Monday, November 5, 2012

Why Oil-Rich States are So Violent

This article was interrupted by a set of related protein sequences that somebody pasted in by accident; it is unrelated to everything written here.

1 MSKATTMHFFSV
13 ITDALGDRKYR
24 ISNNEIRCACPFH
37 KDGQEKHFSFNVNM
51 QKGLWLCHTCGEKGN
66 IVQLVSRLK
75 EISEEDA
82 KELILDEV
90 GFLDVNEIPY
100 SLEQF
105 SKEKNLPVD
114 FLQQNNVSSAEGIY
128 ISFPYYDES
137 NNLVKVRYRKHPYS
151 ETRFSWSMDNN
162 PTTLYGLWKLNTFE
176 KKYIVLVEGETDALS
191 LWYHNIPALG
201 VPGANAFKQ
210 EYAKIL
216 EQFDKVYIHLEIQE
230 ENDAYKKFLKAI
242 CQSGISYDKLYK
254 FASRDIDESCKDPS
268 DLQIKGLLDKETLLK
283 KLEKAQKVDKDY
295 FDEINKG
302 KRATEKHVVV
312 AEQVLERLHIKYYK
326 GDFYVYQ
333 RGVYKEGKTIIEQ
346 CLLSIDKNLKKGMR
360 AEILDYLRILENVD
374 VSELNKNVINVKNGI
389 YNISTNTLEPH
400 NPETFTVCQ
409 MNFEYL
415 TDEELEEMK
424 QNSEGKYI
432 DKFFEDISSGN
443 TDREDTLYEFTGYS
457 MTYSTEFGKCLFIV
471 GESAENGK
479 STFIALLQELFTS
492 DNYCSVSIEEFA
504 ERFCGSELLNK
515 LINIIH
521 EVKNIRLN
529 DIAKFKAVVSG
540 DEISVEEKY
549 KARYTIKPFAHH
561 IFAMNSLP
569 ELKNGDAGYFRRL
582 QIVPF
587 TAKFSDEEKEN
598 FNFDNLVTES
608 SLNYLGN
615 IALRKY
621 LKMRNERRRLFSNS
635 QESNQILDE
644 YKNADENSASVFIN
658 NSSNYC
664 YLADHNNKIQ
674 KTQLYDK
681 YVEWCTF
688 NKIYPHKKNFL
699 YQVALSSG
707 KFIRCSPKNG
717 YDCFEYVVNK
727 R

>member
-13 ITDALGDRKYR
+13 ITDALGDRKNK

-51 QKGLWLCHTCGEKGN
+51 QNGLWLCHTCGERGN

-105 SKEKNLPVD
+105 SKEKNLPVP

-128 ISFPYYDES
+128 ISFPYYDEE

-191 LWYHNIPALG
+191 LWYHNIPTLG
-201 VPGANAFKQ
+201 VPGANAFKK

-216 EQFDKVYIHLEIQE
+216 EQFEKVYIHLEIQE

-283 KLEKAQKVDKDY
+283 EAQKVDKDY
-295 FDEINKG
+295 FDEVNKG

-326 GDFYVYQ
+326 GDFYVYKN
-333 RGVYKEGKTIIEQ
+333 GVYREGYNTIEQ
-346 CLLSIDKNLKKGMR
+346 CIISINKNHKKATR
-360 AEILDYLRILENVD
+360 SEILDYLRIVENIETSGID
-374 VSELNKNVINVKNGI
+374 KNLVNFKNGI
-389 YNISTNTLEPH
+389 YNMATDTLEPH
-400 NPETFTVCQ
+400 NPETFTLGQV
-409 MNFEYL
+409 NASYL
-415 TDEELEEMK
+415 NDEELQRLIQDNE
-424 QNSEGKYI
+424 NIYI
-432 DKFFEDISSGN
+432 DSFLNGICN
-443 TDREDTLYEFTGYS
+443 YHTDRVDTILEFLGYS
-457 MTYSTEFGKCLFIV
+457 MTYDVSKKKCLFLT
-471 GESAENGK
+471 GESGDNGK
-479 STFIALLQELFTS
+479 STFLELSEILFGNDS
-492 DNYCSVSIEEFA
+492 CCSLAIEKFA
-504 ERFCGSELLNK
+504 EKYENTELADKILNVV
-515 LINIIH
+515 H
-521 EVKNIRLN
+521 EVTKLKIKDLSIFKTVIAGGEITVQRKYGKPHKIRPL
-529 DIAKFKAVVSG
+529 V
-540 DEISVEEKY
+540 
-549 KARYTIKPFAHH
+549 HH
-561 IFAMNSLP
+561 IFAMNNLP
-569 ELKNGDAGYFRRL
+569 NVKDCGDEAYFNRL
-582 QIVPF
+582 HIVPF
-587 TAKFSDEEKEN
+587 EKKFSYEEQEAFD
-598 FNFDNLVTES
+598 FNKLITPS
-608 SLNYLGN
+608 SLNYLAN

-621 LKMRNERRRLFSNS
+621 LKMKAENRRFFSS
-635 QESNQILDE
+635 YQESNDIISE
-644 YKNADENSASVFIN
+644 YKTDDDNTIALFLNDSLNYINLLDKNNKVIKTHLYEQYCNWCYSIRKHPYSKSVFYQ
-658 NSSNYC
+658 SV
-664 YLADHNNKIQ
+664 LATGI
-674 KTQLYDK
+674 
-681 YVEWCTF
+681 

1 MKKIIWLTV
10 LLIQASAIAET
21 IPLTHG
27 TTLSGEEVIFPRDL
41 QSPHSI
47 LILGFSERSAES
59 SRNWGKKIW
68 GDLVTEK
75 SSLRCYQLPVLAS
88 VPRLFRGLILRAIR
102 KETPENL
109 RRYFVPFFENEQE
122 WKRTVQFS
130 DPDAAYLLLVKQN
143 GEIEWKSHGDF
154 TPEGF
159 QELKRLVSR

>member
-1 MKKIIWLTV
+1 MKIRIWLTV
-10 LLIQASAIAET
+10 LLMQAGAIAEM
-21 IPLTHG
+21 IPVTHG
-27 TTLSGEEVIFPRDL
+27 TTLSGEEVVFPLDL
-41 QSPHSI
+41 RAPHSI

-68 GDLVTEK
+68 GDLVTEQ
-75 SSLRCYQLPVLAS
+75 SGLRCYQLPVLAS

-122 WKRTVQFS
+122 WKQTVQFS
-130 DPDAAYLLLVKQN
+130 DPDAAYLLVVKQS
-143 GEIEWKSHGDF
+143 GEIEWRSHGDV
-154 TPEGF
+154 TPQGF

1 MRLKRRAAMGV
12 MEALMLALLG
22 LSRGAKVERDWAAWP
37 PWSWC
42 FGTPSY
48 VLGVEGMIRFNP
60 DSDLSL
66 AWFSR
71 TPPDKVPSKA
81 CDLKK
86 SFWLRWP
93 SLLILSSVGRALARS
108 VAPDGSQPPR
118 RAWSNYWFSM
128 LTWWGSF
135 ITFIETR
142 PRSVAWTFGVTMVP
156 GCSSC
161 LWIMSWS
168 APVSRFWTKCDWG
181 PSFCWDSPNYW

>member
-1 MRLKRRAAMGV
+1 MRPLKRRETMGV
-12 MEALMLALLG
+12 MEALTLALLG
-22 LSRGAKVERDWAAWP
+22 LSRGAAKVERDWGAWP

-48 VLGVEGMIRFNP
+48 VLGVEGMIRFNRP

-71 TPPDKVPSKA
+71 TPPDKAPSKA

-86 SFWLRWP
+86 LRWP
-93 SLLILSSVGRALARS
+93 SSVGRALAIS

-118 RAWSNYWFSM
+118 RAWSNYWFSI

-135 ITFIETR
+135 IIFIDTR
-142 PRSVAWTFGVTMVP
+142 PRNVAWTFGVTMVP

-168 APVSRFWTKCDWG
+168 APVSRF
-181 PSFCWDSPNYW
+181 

New mimeo by Blair: I develop a theory of whether and where civil wars emerge in resource-rich states, based on bargaining within the state over the spoils and on the state's attempts to safeguard the resources. I argue that these processes are shaped by where the resource is discovered. In contrast to existing scholarship which describes oil wars over territorial control of natural resources, I predict that regional economic and security inequalities lead only to conflict in resource-poor regions. To test the theory, I present a new dataset of the timing and location of oil and natural gas discoveries and a novel causal identification strategy. I find that civil war is more likely in states with oil discoveries, but only if it is found on land where local populations can threaten to interrupt production. In stark contrast to scholarly and practitioner consensus, I find that these civil wars take place not in the oil region itself, but elsewhere in the state.

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